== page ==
How To Give Money Advice?

I mentioned that my niece is here for her internship from California. She just turned 22 and she’s infectiously vibrant and bright. We both mentioned about our student loan debt casually here and there. How I recently started to clean up my mess even though I’m so much older than her while hubby is still accruing more for his MBA. She chimed in and told me that she doesn’t even want to think about the mountain of student loans she has. The conversation never went deeper than that partly because the conversation got cut short since we had to do something and partly because I didn’t exactly know how to dive into it deeper without sounding like I’m giving her a lecture.

She’s going back to California in 2 weeks and I want to talk to her about this issue so she doesn’t end up like me. If she starts now, by the time she’s my age, she’ll be financially set. So I wanted to think out loud on my blog today to brainstorm to find ways to approach this topic with her in an effective way.

One question I have for you readers is whether I should reveal this blog to her? To show her that the problem doesn’t go away and it takes persistent effort to chip away at the huge debt. It’s better to start early and it’s not being cheap, but being frugal and smart. I want her to know that there’s a big and warm community out there that’s supportive and walking the similar path to financial freedom other than the Joneses. But one reservation I have is that at this point, other than my hubby, no one in my real life knows about this blog. Even my hubby never read it. He knows that I have a blog, but he never asked to see it and I never offered to show him. I like it that way. Do you think it’ll make any difference whether I introduce her to other personal finance blogs as opposed to mine?

One thing for sure I’m going to do for her is to get her a copy of Total Money Make Over by Dave Ramsey. I don’t follow his method strictly, but I agree with most of his ideas especially about giving. I’m hoping whenever she finishes reading this book, she’ll have a foundation about personal finance and know how to go about changing her behavior to tackle her debt and eventually build wealth. Here’s another question for you guys, do you think I should just stop here and wait for her to be ready to face this or should I try to have a talk about this before she leaves?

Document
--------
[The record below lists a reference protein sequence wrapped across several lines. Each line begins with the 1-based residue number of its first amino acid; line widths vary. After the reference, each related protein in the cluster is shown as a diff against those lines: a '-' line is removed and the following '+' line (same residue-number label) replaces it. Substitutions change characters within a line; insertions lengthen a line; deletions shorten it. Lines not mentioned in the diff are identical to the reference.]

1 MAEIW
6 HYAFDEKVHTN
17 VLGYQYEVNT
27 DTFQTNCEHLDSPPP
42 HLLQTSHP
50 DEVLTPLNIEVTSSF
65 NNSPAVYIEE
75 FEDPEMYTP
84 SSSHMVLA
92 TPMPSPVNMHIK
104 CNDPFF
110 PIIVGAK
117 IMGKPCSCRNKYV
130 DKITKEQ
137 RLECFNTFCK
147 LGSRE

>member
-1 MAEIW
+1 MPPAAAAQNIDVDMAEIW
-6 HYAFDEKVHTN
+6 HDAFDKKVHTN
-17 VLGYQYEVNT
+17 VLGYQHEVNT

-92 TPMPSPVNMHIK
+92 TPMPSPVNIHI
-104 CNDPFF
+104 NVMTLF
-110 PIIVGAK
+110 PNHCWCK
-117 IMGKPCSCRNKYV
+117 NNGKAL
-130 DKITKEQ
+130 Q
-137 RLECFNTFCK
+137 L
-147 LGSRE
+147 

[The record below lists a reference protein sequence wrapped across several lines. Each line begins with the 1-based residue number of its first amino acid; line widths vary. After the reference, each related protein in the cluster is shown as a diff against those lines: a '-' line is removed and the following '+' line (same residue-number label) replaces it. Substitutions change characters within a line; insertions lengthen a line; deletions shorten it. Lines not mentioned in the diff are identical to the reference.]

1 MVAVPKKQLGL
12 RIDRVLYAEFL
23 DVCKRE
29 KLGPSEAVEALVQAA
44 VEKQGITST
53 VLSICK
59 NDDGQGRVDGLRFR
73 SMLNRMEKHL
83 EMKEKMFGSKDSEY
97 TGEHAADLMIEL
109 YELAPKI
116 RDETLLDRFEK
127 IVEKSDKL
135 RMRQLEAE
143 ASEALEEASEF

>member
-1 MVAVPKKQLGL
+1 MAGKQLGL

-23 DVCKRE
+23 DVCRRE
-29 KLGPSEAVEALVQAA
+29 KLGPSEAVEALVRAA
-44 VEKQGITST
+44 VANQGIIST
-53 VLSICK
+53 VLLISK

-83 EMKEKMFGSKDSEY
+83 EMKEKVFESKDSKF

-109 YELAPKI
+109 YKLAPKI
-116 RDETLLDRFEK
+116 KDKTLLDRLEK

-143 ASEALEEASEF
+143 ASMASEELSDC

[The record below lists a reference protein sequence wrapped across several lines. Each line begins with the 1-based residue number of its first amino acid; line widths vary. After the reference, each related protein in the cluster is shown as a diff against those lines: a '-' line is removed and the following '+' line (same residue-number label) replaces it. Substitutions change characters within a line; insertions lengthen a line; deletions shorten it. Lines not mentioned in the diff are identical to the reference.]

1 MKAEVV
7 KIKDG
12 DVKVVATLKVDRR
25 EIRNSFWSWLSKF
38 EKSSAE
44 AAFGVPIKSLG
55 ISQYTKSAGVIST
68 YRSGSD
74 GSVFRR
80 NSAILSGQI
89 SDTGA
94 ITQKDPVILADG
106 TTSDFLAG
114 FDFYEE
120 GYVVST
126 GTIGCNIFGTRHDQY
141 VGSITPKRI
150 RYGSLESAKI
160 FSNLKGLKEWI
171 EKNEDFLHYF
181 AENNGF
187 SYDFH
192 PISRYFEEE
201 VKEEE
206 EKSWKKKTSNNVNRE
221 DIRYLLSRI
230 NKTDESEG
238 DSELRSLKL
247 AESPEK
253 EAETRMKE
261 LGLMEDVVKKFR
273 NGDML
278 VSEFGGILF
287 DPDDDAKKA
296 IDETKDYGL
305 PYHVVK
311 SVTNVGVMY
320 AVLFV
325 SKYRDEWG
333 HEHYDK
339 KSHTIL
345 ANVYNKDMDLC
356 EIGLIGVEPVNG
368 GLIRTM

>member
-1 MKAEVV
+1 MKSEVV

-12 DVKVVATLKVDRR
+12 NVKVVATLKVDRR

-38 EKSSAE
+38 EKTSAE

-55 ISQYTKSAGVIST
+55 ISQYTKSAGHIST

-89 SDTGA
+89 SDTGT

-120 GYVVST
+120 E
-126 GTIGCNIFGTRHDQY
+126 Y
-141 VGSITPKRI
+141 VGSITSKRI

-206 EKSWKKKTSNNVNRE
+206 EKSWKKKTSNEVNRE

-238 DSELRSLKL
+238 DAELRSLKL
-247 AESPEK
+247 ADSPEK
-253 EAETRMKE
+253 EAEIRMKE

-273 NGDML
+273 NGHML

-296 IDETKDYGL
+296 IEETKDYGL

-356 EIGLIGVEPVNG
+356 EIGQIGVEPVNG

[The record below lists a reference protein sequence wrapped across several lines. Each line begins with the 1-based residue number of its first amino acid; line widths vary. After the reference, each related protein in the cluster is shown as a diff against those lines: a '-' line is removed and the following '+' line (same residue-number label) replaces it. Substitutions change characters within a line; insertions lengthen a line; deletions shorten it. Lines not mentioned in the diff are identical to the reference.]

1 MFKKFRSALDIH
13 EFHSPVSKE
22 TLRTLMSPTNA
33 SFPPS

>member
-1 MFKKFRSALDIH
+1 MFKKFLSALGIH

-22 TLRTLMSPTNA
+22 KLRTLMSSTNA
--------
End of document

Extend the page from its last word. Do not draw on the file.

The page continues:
I’m not going to force her to listen to my lecture. I just want to have an open conversation, but I’m so bad at communicating especially with someone a lot younger. Should I just bring her out for coffee and bring up the subject and see how she reacts? Should I just give her the book with a card or something? Maybe I’m thinking too much. She loves and respects me enough, I think. I should be able to just talk to her about it, right?

If you guys have any advice for me, I’d greatly appreciate it. How did you guys react when someone tried to give you money advice? Were you offended or were you appreciative?


7 thoughts on “How To Give Money Advice?

  1. Your heart is in the right place for what I consider to be a tough task. I’ve always found it difficult to spread the good word of how much better life is when someone takes steps to better his or her finances. Whether it was through lean times when I was just getting started or now (I’m financially independent and live close to the beach in the tropics), roughly the same number of people are interested or want to know what the steps are. And that number is incredibly small. Like your niece, most don’t want to think about it. It’s good to hear that you are on a good path. I hope that you are able to share some of your wisdom and that it is graciously accepted. Good luck.

  2. I honestly think it would be the best gift for you to bring her out to coffee and talk about it (not in a lecturing way, but in a concerned way that I know is naturally within you). If you don’t feel comfortable letting her know about your own blog (I would feel the same), then I agree about pointing her towards other blogs that are accomplishing what she is, as well as the book, is a good idea. I honestly wish someone would have guided me at her age, and even if it doesn’t fully “stick”, perhaps over time it will? You’re an awesome Auntie for looking out for her!

    • Whether I end up talking to her or just giving her the book, I think I’ll definitely will give her a note. Even if she forgets what I said, the note will remind her why I was trying to present this “new” way of life. Thank you.

  3. Pingback: Tying Lose Ends | Michelle's Finance Journal

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